Wednesday, October 19, 2011

Happiness dot com



Beach in Brighton

In August , during a short trip to Hongkong, I read the book “Hector And the Search of Happiness” by Francois Lelord and pass it on to a friend whom I had recently caught up after losing touch for over two decades. The book is a delightful read, its writing is simplistic yet profound as it  gives a fair description of  human conditions and their behaviour. Hector is a psychiatrist and he treats patients who are not really ill but they are generally unhappy because they are dissatisfied with their lives. He sets out on a journey to find out about what happiness means. As he travels from Paris to China to Africa to the United States, through the people he meets, he makes up a list of his observations and theories about happiness .I guess what the author has propounded is nothing new but something we often overlook and need to be reminded about.

We want to be happy so we do everything possible to steer ourselves to happiness. We human beings are the seekers for happiness or stickers for happiness.  How do we define happiness?  I think happiness is an elusive term. In broad terms, happiness means bliss and contentment.  The antonym of happiness is sadness. But one can be not  unhappy nor sad so I feel if we can be neither unhappy nor sad, we should be happy.

If you start off a day feeling on top of the world and then some unpleasant incidents at work somehow tip you off balance, will you let the incident ruin your day or will  you brush it off  as you are fully aware that all these hitches are part and parcel of your daily life? Perhaps if one is a happy person or one is neither unhappy nor sad , one will not dwell into such incidents however if one is an unhappy person, the incidents may add on to the list of things which make the person unhappy. Could it be that a person is otherwise a happy person if he or she is not a perfectionist or less of a perfectionist? We describe people as the happy go lucky type if they seem to take things in their stride and hardly get anxious about anything and they are a contrast from those who appear to be anxious and worrisome all the time.  In a nutshell, people who have perfectionist tendencies would be the worrying type and they probably feel so goal oriented that they lose their perspectives. Perfectionists see the goal and nothing else and they are so concerned about meeting the goal that they cannot enjoy the process. They can be highly critical and only spot mistakes and  flaws and they expect nothing less than perfection so even “almost perfect” is seen as failure.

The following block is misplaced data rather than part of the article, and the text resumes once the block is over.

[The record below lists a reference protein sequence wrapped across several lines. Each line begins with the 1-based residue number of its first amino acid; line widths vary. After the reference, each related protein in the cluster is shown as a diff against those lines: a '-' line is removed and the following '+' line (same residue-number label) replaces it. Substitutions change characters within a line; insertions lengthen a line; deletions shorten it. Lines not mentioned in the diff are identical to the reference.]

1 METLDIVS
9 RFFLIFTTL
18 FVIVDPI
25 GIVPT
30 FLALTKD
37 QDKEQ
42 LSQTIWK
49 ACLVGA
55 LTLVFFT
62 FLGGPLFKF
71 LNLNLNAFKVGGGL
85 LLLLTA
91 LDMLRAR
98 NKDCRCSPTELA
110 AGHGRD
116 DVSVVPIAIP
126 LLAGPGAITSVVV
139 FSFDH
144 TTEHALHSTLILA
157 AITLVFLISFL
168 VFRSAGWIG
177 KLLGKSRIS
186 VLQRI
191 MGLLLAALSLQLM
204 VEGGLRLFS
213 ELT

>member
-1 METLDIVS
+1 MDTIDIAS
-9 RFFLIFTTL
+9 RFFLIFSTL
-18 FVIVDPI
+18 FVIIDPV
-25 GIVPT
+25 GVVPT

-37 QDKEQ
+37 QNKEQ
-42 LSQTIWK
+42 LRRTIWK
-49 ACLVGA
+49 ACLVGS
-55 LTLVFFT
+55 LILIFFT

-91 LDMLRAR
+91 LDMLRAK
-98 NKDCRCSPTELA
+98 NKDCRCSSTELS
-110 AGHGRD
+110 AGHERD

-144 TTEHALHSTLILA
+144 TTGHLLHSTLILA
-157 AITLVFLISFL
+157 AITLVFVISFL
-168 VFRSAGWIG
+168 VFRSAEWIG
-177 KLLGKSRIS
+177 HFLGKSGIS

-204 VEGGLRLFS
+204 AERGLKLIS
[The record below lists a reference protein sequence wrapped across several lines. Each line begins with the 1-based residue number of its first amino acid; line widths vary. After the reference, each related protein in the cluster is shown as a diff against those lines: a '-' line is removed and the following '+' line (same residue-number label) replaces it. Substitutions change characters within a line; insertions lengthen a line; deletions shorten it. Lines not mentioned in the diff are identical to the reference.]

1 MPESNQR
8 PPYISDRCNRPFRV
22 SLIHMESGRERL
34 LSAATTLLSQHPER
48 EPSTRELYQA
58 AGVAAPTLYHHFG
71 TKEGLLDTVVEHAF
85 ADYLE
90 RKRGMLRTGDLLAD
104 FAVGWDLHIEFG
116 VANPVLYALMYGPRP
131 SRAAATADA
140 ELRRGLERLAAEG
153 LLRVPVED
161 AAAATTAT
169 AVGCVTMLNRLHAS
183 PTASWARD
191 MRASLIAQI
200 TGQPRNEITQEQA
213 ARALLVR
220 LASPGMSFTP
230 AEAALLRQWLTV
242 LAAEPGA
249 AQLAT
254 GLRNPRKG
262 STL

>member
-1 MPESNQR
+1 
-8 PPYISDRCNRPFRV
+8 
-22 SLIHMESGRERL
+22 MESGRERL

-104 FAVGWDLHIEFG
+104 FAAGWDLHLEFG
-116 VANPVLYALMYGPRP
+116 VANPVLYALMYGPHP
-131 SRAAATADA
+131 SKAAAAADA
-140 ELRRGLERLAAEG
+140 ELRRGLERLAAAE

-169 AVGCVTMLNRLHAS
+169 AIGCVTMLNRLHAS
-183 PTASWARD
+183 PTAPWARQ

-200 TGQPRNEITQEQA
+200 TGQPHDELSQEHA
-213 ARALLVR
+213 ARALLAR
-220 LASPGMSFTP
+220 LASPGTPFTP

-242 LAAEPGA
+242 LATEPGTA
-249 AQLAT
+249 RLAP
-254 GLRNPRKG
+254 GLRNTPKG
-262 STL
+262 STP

Beach Street, Penang
There are some people who are not perfectionists but they like to be competent and excel in whatever they set out to do as they experience joy when executing their tasks well. These people are high achievers who also strive for perfection but in pursuing their goals, they will be happy when what they have accomplished may be only close to perfection. Those who have perfectionist tendencies must realise that  we shall do better if we can see  how  pointless it is  to beat ourselves up much more and wallow in negative feelings when we have not achieved our goals.


Just like the word “happiness”, I find the word “perfection” another elusive term. A perfectionist will demand perfection in all things and it would mean uncompromising and will demand the best humanly possible efforts in doing things properly. Anything less than perfection is not good for a perfectionist. But what exactly is perfection? There is always room for improving and perfecting a piece of work and scaling to greater heights so what may seem perfect or good enough in the present may no longer be so in the future. I believe we will find joy if we continue to strive for accomplishments though they are not necessarily perfections whatever perfections may mean to us.Can we not chase after goals which we believe will make us happy without getting ourselves all wound up trying to achieve these goals? 

Sometimes we can be deluded about what actually makes us happy or the reasons for our unhappiness.  Happiness seems like a big word yet we wish everyone happiness on the commencement of a brand new year or on their birthdays. So we should not attach too much significance to the term. Of course we want to wish everyone happiness as  it is something everyone hopes for. How wonderful if we could think about nothing and we just carry on being happy or at least not unhappy.Needless to say, we must identify a few pleasures in life that make us happy otherwise our lives will be miserable as we go about our daily grinds.

As the metaphor goes, a glass can be half full or half empty. Let us say A thinks that a glass which is half filled with liquid  is half full while B  thinks  that the glass is half empty. Does that make B a less happy person than A or A is just a positive thinking person? Maybe.